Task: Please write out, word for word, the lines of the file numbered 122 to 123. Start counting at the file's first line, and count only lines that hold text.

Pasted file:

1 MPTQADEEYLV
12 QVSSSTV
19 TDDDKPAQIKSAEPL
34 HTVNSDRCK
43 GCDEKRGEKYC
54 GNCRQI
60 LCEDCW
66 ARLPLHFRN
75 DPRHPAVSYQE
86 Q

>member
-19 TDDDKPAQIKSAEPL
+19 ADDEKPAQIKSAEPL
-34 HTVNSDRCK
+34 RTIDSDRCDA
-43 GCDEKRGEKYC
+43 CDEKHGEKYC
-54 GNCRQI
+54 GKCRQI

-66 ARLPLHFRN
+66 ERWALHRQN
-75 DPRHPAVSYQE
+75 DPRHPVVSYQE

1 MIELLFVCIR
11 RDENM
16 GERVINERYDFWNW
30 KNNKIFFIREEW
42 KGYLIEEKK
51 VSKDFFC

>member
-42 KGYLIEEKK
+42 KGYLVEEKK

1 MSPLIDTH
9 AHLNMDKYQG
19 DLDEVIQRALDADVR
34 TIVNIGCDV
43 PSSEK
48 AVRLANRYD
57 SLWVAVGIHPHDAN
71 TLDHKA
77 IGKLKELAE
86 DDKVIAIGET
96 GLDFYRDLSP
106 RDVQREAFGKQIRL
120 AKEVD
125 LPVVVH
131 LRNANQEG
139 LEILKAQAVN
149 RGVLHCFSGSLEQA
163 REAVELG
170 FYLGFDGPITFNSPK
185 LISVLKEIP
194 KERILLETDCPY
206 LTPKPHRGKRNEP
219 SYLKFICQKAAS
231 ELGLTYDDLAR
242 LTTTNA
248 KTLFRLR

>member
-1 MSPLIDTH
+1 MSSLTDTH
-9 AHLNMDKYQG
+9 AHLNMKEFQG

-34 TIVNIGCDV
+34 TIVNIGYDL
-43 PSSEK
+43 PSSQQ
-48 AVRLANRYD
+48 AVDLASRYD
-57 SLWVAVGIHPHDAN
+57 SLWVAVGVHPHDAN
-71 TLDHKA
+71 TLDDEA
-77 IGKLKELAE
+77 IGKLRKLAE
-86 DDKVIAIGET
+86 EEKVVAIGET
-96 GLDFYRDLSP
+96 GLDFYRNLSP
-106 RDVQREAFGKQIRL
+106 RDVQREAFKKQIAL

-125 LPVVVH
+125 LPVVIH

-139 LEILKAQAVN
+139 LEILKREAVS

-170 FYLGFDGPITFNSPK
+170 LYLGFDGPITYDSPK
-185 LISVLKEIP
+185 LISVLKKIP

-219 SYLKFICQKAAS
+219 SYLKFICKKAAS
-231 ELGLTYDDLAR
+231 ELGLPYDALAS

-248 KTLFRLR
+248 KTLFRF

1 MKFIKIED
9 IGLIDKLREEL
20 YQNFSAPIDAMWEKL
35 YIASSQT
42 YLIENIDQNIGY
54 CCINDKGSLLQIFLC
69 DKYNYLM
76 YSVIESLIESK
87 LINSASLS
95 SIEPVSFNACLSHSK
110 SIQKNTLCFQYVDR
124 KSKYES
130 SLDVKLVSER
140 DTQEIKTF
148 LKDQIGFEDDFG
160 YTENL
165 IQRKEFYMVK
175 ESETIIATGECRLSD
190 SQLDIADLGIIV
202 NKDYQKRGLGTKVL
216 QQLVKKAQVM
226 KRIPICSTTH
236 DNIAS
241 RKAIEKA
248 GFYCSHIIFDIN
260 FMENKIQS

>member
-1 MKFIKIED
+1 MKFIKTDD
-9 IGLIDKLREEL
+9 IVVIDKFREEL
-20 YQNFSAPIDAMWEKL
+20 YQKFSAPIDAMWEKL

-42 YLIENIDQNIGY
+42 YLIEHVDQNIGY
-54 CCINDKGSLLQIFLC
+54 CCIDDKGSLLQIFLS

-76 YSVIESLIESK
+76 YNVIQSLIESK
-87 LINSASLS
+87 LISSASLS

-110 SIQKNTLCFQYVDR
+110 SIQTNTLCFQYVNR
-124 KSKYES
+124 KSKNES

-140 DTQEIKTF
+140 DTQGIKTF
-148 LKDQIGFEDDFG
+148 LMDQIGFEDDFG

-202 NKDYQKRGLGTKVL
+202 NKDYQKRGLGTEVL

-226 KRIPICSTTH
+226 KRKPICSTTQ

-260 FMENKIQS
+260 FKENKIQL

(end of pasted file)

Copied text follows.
>member
-1 MKFIKIED